There are many institutions involved in ICT security in Latvia, but there is a lack of clarity as to who and how is providing identifying of ICT security situation in the country and common monitoring thereof, for example, the Regulations of the Ministry of Defence foresee a function to coordinate the development and implementation of information technology security policy, while the Ministry of Environmental Protection and Regional Development is entrusted with elaborating a policy for ICT governance, organising and coordinating its implementation, including to promote the dissemination of good practices and the development of methodology for ICT governance issues, including ICT maintenance, development, optimisation, and security.
The regulatory framework for ICT infrastructure security is incomplete because no detailed security requirements for ICT infrastructure are set forth (for instance, there are requirements regarding different criteria of logical security, but there are no criteria for physical and environmental safety of the infrastructure, which also affects the availability of systems and data protection). Although public policy planning documents point to the importance of ICT infrastructure security and the need to strengthen it, nobody has planned specific activities in this area at the national level. The lack of clear, traceable and logical differentiation of security requirements to be met that would be interconnected in various regulatory enactments poses the risk that the same ICT infrastructure security requirements are not provided for the processing of information of equal importance and significance in the country as a whole.
There is also no monitoring system of the security management of ICT infrastructure introduced that would ensure the implementation of comprehensive and planned security measures. Although the overall responsibility for implementing ICT security in each institution lies with its manager, the understanding of the institutions on the significance of ICT security issues, the assessment of the importance of the information processed, and the resources available to the institutions to address ICT security issues vary widely. Hence, the actual ICT security in institutions is very different, but the situation in the country is not identified as a whole. A regular monitoring system of those processes would be needed, which would be able to evaluate entire public administration as a single system in total independently and under common criteria, to identify different approaches and prevent them by identifying common risks, and to plan preventive actions to mitigate the latter.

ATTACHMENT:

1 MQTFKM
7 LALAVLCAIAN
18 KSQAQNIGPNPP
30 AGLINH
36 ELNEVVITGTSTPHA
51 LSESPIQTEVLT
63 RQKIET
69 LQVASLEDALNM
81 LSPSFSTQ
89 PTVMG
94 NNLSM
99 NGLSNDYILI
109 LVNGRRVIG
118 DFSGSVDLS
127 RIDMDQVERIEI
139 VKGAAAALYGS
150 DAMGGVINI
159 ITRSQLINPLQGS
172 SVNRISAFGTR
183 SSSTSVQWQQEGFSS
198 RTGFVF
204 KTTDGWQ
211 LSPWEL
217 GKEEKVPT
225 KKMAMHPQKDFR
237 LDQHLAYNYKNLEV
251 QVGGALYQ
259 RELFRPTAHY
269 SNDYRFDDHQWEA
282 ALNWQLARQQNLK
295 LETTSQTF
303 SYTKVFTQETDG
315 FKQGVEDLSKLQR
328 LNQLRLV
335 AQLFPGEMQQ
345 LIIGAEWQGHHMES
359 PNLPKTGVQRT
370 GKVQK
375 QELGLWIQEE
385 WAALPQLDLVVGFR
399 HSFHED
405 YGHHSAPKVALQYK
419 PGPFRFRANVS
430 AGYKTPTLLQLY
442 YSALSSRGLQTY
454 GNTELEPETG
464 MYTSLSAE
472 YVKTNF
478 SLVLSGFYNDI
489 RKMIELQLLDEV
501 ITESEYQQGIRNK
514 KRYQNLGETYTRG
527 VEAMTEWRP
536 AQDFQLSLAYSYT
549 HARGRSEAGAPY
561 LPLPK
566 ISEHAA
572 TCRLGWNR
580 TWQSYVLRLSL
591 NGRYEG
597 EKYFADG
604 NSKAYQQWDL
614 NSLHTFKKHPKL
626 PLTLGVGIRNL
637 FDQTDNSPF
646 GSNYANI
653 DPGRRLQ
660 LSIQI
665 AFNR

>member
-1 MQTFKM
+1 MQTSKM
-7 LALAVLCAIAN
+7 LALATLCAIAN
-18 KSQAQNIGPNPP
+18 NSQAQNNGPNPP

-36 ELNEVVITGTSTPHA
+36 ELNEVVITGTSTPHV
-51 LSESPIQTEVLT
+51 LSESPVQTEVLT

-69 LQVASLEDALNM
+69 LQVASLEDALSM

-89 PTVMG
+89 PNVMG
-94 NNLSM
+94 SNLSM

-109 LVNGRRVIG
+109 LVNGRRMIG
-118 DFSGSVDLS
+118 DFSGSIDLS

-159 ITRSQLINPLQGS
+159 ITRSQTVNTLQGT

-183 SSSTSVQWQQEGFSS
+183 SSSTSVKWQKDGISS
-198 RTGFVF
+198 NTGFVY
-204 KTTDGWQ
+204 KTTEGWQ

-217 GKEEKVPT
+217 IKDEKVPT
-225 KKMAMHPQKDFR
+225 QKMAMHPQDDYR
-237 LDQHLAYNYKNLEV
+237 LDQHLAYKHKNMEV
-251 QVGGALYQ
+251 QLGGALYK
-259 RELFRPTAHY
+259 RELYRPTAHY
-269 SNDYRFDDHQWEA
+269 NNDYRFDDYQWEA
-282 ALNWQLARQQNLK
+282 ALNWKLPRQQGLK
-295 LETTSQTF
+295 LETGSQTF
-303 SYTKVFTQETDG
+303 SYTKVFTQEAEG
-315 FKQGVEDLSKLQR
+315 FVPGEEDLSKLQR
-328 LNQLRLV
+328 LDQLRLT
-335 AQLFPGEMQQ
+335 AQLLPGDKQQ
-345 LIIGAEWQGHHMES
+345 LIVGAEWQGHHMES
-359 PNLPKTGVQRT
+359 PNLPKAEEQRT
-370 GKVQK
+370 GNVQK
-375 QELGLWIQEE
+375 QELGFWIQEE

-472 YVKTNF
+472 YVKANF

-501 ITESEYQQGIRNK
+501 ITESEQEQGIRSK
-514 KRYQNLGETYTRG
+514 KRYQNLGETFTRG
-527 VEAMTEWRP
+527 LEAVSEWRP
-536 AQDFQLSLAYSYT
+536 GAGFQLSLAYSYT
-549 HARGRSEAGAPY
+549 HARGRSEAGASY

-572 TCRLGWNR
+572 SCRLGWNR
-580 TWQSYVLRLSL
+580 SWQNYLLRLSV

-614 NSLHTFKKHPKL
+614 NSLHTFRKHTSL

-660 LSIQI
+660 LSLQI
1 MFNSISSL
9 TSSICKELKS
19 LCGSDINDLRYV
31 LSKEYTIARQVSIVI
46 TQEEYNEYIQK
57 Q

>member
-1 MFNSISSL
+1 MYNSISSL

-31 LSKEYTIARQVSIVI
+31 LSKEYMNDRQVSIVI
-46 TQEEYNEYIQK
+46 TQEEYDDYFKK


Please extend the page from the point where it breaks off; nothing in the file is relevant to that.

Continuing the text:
Modern public administration is unthinkable without the use of information and communication technologies. With public administration becoming more modern, not only the amount and convenience of services available to the residents but also the amount of information processed and stored in the provision of services increase. Investing not only in the development of new IS but also in the procurement and security of ICT infrastructures, which must ensure the continuity of the systems, is carried out to enable institutions to deliver better quality services and to provide daily support functions. Although institutions have the opportunity to interact and develop interinstitutional sharing services, there is a situation developed historically where institutions take care of their ICT activities themselves according to their understanding, skills, and capabilities, which results in fragmented national ICT infrastructure and insufficient security solutions being ensured during its maintenance.
Problems in ICT resource and infrastructure management and trends of increasing overall ICT costs are identified in the country since 2010, and there have been attempts to address these problems at least once per every three years (by integrating potential solutions into sectoral policy planning documents), but overall institutional ICT maintenance costs is still growing. Between 2011 and 2017, total ICT maintenance costs of the institutions have risen from 17 million euro to 20 million euro per year. Total ICT maintenance costs for institutions include expenditure on ICT infrastructure maintenance, information system maintenance, software rental, and communications services for computer network operations. One cannot define from the existing ICT expenditure accounting data directly how much and to what extent the institutions spend directly on ICT infrastructure maintenance. In addition, there is no practice introduced in the institutions to carry out regular evaluation of what costs cheaper - to maintain ICT themselves or to cooperate with another institution to maintain ICT. Therefore, the State Audit Office pays attention to the question, “Has public administration used all opportunities for efficient management of ICT infrastructure?”.